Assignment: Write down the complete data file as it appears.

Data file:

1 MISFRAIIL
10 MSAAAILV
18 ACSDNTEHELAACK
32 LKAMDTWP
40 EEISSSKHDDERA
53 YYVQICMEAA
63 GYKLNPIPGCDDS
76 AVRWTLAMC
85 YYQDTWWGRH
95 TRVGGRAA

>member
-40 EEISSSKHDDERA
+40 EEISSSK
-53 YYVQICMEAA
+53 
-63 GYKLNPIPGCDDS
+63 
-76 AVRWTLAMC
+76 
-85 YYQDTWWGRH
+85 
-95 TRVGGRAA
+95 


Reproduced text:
1 MISFRAIIL
10 MSAAAILV
18 ACSDNTEHELAACK
32 LKAMDTWP
40 EEISSSKHDDERA
53 YYVQICMEAA
63 GYKLNPIPGCDDS
76 AVRWTLAMC
85 YYQDTWWGRH
95 TRVGGRAA

>member
-40 EEISSSKHDDERA
+40 EEISSSK
-53 YYVQICMEAA
+53 
-63 GYKLNPIPGCDDS
+63 
-76 AVRWTLAMC
+76 
-85 YYQDTWWGRH
+85 
-95 TRVGGRAA
+95 